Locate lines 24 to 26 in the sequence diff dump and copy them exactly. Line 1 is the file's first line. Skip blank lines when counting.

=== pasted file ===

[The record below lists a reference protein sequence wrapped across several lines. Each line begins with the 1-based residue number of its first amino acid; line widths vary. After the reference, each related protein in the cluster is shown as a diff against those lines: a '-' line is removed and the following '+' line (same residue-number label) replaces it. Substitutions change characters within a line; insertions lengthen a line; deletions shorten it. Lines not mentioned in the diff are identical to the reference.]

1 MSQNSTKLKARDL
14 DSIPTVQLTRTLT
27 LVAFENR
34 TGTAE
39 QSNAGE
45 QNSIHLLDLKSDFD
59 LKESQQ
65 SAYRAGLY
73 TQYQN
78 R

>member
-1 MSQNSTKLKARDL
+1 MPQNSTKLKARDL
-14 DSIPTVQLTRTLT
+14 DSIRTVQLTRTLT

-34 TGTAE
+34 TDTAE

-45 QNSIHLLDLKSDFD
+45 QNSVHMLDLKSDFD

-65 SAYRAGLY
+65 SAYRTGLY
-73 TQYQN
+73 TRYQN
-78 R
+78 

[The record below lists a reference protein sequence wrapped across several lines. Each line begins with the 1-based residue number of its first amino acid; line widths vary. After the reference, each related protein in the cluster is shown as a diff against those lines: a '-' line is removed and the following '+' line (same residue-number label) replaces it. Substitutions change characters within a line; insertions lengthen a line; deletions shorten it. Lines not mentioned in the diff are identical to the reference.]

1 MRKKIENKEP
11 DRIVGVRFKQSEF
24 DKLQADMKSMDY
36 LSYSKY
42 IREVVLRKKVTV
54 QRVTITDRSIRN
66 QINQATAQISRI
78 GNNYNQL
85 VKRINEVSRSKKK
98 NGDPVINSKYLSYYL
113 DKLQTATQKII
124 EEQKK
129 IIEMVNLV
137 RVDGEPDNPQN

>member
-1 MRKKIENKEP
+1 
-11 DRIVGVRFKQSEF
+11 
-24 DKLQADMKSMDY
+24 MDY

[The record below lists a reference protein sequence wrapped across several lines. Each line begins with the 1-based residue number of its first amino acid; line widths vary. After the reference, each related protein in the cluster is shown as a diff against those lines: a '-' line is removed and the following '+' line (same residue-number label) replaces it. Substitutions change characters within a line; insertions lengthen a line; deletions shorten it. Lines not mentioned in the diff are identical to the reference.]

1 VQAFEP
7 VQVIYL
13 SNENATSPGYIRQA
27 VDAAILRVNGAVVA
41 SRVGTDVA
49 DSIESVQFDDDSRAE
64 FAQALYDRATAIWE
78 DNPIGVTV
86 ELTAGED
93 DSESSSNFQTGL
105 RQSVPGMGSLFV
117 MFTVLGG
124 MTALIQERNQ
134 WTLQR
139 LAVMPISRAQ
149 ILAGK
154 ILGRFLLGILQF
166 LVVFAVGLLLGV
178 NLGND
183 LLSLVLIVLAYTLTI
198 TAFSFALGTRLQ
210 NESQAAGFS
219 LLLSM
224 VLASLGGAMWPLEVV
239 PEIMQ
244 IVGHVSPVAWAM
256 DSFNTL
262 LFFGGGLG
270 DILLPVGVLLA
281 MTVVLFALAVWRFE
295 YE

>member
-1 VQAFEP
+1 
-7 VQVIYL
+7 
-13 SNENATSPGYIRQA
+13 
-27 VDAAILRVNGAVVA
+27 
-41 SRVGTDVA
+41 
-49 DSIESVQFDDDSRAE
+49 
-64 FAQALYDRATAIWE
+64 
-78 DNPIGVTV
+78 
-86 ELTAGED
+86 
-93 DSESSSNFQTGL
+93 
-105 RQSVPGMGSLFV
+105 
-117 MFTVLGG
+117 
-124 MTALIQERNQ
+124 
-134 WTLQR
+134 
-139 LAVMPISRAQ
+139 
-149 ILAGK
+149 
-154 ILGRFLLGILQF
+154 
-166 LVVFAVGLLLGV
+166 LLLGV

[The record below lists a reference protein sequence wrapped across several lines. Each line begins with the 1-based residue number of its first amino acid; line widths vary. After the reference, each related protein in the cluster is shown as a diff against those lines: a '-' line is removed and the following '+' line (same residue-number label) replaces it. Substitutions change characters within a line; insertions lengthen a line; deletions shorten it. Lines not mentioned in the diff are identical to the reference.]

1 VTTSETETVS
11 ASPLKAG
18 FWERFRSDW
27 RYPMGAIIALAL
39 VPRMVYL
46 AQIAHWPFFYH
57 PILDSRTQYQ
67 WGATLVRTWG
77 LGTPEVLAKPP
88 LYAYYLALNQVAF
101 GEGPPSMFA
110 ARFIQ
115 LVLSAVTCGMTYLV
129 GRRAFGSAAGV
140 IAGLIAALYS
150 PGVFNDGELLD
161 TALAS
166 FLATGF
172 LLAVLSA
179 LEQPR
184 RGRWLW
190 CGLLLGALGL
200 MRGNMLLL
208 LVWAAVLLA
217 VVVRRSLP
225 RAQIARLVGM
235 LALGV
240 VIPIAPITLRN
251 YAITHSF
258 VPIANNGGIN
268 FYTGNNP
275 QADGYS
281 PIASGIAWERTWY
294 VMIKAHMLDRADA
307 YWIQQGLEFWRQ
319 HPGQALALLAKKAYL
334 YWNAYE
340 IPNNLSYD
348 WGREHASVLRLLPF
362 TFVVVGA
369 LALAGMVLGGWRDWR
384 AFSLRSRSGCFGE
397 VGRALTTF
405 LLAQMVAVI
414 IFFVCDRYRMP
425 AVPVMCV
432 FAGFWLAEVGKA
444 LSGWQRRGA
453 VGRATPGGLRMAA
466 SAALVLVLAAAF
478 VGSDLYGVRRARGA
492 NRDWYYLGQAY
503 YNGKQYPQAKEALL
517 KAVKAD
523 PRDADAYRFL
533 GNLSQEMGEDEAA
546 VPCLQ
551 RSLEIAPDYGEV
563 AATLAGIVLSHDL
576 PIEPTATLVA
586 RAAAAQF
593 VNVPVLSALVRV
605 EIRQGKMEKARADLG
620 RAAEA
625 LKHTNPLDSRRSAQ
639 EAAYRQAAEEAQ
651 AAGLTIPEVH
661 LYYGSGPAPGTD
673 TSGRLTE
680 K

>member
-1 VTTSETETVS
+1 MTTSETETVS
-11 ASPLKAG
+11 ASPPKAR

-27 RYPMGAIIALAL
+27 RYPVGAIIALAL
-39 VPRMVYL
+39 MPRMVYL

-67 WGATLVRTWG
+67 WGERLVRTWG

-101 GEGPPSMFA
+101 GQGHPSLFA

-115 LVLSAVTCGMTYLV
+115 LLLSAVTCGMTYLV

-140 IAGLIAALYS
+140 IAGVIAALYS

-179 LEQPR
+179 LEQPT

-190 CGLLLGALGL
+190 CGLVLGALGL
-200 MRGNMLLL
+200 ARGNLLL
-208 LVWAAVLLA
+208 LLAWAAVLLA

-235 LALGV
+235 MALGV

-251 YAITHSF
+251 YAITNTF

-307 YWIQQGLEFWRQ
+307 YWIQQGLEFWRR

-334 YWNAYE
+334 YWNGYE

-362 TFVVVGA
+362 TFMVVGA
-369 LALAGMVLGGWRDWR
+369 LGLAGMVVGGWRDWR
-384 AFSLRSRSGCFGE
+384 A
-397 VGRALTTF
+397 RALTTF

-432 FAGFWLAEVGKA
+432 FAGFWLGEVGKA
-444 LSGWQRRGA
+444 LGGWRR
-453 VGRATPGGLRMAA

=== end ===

+73 TRYQN
-78 R
+78 